Magazine article Amber Waves

Natural Gas Extraction Creates Local Jobs in the Short Term

Magazine article Amber Waves

Natural Gas Extraction Creates Local Jobs in the Short Term

Article excerpt

Advances in technology have improved the feasibility and profitability of extracting natural gas from rock formations like shale. Drilling companies access gas trapped in such formations, also known as unconventional gas, through hydraulic fracturing - a method of cracking rock by injecting water, sand, and chemicals under high pressure. Opponents of hydraulic fracturing claim that it can contaminate groundwater. Proponents argue that developing unconventional gas formations is needed to increase domestic energy production, and historic highs of natural gas withdrawals in the U.S. indicate that it has. Proponents also highlight the jobs created from gas development, yet no peer-reviewed studies have estimated the number of jobs created from gas extraction using actual county-level employment data.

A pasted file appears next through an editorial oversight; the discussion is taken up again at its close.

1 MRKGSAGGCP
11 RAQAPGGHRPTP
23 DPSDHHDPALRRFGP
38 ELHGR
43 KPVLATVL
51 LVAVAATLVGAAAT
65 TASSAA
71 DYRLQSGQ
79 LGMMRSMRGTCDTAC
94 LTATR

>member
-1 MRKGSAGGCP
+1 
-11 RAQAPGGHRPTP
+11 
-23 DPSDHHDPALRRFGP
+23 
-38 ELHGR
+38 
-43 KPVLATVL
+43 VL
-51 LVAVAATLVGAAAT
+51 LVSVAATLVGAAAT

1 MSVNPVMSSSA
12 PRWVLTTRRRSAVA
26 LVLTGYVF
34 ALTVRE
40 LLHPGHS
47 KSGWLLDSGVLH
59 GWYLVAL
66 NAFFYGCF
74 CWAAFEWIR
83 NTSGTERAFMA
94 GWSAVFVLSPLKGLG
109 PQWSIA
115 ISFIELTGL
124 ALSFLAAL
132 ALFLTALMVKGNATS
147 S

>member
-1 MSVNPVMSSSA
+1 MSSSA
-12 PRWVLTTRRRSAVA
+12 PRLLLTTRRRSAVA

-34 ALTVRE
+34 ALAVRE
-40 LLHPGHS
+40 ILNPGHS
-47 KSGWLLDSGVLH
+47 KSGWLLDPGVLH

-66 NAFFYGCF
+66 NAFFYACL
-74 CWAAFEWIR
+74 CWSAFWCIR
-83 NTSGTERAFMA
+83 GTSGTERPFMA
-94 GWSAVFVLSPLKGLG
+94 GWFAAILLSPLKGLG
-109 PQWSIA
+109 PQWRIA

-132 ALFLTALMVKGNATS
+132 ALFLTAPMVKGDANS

The three Western States of Colorado, Texas, and Wyoming saw large increases in gas production in the 2000s, most of which came from unconventional sources. Not all counties in each State were close enough to the activity to benefit economically from the boom. From 1999 to 2007, counties participating in the boom saw a larger percent increase in employment, wage and salary income, and median household income and a larger decrease in the poverty rate than counties not participating.

More rigorous analysis that accounts for the effects of other factors that could have caused boom and nonboom counties to grow at different rates over the period confirms that boom counties experienced greater employment and income growth than nonboom counties, holding other factors constant. …

Search by... Author
Show... All Results Primary Sources Peer-reviewed

Oops!

An unknown error has occurred. Please click the button below to reload the page. If the problem persists, please try again in a little while.